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In runScript() in lib/psm.c (in the current CVS repository; this would be
in lib/uninstall.c in rpm 4.0.2), a duplicate of STDOUT_FILENO is created
if ts->scriptFd is not set, which is the normal case. (Oddly, there is
logic for conditionalizing on rpmIsVerbose() when ts->scriptFd is set, but
no such logic otherwise.) The child process does not close "out" when
scriptFd is unset, so the script processes run with a duplicate of
STDOUT_FILENO in their space.
This odd behavior can lead to problems if the script starts a daemon
process, even a well-behaved daemon which closes fds 0, 1, and 2. (Some
daemons close all fds, but I don't think there is any consensus that a
daemon is required to do this.) In that case, the daemon process will
still have a reference to rpm's output fd in its file table, so if rpm
output was passed through a pipe, the right side of the pipe will never
We don't see this problem in Red Hat RPMs on a modern system because
/sbin/initlog (used by "daemon" in initscripts) now closes all file
descriptors >= 3 before running the daemon process. This was not always
so, and I have encountered hanging pipeline problems upgrading from Red Hat
6.2 or Red Hat 7.0 to Red Hat 7.1 because RPMs like "at" and "gpm", if they
happen to be upgraded by the transaction before initscripts is upgraded,
will restart their daemons with the daemon process holding the pipe open.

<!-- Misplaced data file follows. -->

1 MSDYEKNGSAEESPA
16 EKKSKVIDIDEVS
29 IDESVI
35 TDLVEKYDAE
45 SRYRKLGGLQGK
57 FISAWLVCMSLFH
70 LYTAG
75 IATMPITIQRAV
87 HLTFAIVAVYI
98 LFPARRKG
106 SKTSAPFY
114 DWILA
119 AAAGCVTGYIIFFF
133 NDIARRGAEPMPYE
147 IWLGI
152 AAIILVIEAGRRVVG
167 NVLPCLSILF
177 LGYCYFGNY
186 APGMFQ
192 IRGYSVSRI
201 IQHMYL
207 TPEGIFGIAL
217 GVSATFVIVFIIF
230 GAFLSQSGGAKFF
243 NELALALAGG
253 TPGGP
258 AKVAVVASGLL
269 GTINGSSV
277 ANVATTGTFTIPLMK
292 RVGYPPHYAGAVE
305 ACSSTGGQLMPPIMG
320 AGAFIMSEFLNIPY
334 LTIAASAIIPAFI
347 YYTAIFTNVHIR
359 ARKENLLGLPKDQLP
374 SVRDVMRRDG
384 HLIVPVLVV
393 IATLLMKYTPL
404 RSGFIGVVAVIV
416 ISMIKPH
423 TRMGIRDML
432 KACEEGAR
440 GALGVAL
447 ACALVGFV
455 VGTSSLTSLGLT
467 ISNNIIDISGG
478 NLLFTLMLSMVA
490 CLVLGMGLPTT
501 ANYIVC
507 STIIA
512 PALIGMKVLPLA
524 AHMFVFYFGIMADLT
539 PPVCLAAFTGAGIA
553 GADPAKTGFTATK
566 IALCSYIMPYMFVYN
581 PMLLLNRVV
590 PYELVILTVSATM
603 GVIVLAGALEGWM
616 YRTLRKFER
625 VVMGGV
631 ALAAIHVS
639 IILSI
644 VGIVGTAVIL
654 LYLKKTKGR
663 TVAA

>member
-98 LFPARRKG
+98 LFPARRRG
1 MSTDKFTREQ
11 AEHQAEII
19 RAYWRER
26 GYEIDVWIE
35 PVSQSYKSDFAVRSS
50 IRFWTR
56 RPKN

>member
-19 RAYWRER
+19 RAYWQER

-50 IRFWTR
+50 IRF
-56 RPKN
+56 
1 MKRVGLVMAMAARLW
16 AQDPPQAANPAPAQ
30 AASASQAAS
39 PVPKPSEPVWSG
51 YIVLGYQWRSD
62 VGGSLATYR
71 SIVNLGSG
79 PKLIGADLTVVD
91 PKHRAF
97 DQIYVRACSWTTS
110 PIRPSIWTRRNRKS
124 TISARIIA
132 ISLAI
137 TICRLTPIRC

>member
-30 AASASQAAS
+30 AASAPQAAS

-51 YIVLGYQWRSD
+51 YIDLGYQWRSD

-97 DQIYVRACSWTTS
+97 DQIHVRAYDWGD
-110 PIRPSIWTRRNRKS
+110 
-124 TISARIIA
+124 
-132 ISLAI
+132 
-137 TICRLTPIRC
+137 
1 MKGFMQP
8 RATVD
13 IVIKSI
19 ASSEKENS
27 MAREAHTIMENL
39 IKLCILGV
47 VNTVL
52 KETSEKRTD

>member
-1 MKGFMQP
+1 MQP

The fix is pretty easy. Either stop creating "out" when ts->scriptFd isn't
set (and conditionalize the parent's close of "out" on ts->scriptFd being
set), or move the child's close of "out" outside of the ts->scriptFd
Steps to Reproduce:
As noted in the description, producing an actual problem is kind of
difficult due to all the players involved like /sbin/initlog. Hopefully my
exposition of the bug is sufficient to show its presence.
The problem is actually worse than stdout, as the same affected daemons will
inherit open rpmdb file descriptors as well.
So far, I've been saying
Fix the daemon package.
as daemons truly must lose all open file descriptors, that's SOP in BSD
for A Long Time Now. Closing and reopening the rpmdb descriptors, unlike stdout,
is trickier ...
Can't you just set the rpmdb file descriptors FD_CLOEXEC? Unlike stdout, they
shouldn't be needed by any subprocess of rpm.
Anyway, the overall problem may be larger than stdout, but the stdout problem
can have a particularly nasty failure mode, and is easy to fix.
Finally, the BSD daemon() function does not close all file descriptors; it
merely redirects 0/1/2 to /dev/null. I checked NetBSD, FreeBSD, and OpenBSD;
here's a URL to the current NetBSD version for reference.
Close on exec would work, might have some portability problems.
You're correct that stdout is a different, and probably solvable, problem
I'll take a look.
Thanks for the correction wrto daemonize(), although I'm quite sure
that I've seen all file descriptors being routinely closed in BSD code,
even though I've mistakenly identified the routine.
Let me try a different tack. Any daemon that inherits file descriptors
from rpm will inherit file descriptors from whatever program starts the
daemon. That indicates that the daemon *must* be fixed, independent
of what rpm (or any other program that starts daemons) does. That's
the correct way to prevent surprising fd inheiritance.
OK, the single open(2) call deep in rpmio now is dressed with
FD_CLOEXEC. Will be in rpm-4.0.4-0.30 (and rpm-4.0.4 final).
I believe most everything else now sets FD_CLOEXEC, will check.
Nothing to be done for stdout/stderr however, they'll inherit from
the invoking shell as always.